My mother did not deserve to die. She was a wonderful woman. Please, let me tell you a little about her before I tell you of her death. Please.
My mom was musical. She could play the piano, the organ and the accordion. If she heard a song, she could play it. And she was good at drawing and such. She had four kids. Oddly enough, all of us were artistic, just like her. Actually, I'm quite a bit better than her on that score, but I think that is only because she nurtured me, she didn't think it was bad for a boy to draw and paint, and she encouraged me, always.
I miss her, so much.
And she was beautiful. So beautiful. Blue eyes, thick, brown hair. A killer smile. But almost no hair from the neck down (judging by what I ever saw). She never shaved her legs or underarms, because there was no hair there. I kinda inherited that from her, although I have a few stray hairs in my armpits (and a bit more where I cannot mention). After my accident, they did not have to shave my leg to operate on it. Smooth as a baby's butt.
My mom could fix almost anything, She really could. And she taught us that we could do anything, I know this sounds silly, but she did. She taught us by example, the best way of all. Her children, all of us, believed that we could do things. Not bad, for a woman who was married at age sixteen. She just dug right in and did things, amazing things. She could sew, like nobody I ever saw. She cut hair. No, she styled hair. Every guy in our family had their hair cut by her. Not just her two sons, her husband, her father, her father-in-law, her nephews, her brother and brothers-in-law, family friends... well, you get the idea. She could wallpaper like a pro. She canned vegetables from the garden. She was a waitress, most of her life. She started out as a skating car hop. She ended up in a gourmet restaurant as one of their most valued employees. How does that happen? She did catering for them and had to cook the food on site. She learned how to do that. She could mix any drink that you could name. She did all that. And she cleaned up afterward.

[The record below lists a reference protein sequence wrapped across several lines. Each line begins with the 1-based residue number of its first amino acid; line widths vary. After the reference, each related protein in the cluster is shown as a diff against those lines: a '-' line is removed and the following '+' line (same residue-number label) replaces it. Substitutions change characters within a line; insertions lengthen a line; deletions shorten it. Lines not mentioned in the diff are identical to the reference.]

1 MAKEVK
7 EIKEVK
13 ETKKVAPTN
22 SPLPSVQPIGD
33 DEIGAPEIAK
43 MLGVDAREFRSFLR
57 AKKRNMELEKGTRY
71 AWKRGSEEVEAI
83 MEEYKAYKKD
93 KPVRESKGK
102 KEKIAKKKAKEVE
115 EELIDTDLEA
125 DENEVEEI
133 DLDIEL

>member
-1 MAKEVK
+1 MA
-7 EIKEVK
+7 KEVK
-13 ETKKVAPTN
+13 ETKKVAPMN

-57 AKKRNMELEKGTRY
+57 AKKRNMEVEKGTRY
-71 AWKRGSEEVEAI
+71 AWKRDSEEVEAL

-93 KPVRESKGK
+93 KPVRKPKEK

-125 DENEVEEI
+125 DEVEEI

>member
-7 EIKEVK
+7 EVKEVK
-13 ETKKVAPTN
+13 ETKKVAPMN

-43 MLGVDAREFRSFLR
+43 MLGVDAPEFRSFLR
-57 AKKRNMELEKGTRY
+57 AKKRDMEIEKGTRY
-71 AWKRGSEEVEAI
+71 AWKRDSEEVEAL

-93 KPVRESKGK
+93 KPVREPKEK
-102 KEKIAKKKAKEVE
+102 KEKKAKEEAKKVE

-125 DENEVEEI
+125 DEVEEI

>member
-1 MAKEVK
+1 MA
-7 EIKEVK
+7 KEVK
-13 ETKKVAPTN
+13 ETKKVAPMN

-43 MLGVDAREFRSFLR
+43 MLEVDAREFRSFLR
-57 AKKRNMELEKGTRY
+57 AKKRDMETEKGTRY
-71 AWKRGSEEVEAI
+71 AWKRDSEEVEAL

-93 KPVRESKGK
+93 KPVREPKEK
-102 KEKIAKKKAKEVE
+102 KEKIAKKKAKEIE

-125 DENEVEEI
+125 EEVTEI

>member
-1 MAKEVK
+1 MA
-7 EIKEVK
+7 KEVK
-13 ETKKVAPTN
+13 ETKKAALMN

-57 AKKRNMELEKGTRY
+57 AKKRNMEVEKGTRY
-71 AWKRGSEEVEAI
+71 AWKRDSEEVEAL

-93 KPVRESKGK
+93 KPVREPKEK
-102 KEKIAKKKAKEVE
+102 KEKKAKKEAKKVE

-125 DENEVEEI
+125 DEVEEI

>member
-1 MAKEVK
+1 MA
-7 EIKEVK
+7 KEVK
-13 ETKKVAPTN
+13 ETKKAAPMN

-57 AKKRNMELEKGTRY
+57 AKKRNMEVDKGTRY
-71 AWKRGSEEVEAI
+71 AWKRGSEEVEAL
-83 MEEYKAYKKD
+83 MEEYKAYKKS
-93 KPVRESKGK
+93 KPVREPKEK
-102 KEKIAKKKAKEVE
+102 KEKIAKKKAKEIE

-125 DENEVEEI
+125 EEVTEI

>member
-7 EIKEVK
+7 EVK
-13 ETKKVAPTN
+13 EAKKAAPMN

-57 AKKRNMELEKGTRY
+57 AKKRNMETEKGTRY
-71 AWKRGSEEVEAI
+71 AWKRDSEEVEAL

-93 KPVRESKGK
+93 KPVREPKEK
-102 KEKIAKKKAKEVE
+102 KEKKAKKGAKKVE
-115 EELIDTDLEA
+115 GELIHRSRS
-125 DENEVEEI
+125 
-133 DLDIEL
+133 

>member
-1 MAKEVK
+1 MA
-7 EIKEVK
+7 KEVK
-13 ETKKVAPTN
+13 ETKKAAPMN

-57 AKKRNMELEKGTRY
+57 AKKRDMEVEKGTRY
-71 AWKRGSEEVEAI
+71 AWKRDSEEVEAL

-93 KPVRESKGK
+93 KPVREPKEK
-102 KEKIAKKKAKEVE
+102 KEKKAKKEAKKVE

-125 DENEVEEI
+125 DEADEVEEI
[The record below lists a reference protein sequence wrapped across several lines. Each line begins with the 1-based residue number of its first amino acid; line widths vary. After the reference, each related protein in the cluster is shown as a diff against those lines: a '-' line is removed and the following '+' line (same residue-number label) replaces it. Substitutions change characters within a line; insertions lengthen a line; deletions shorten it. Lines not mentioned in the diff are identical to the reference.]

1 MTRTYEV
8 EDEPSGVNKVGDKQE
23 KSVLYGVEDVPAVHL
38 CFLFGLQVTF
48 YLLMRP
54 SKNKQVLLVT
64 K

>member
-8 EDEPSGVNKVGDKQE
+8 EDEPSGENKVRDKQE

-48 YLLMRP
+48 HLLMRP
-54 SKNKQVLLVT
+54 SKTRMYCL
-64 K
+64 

Almost everything my Mom did was self-taught.
She should still be alive. But she is not, because she did not have access to healthcare. If she did, she would still be here. She would not even be that old. Hell, both of her parents lived into their nineties. Her father was ninety-five when he died. Her mother was ninety-one. It is a terrible thing when a parent outlives their child. My mom was their second youngest, of six. Her two sisters are still alive. Dammit, she should be here!
About ten years before she died, she complained of being tired. Then it was shortness of breath. My sister and I told her to go to the doctor, but she shrugged it off, saying, “No, not yet, it's not bad.” We did not realize until later that she would not go because she could not, she did not have insurance. She stopped mentioning it, for years, until it became so bad that she could not function normally. When we finally understood that she was in trouble and dragged her to the doctor, it was too late.
My mother had colon cancer. She had it for ten years. It was a slow-growing, curable kind of cancer. Unless you do not have access to that cure.
The reason that my mother was tired? She was bleeding, into her gut. For ten years. For ten fucking years. We could not believe that she was so badly off and never told us. She said that she could not, because she did not want to lose everything that she had worked for her whole life. She wanted something to leave to her kids. Damn. We didn't want it, we would rather have her. It's not like it was that much, anyway. Damn, damn, damn. Dammit all to hell!
This is not a unique story. I bet it is pretty common. Lots of people die from lack of access to medical care, or preventative care (like a goddamn colonoscopy). Well, lots of people die like that in this country. Every day.
It should not be this way.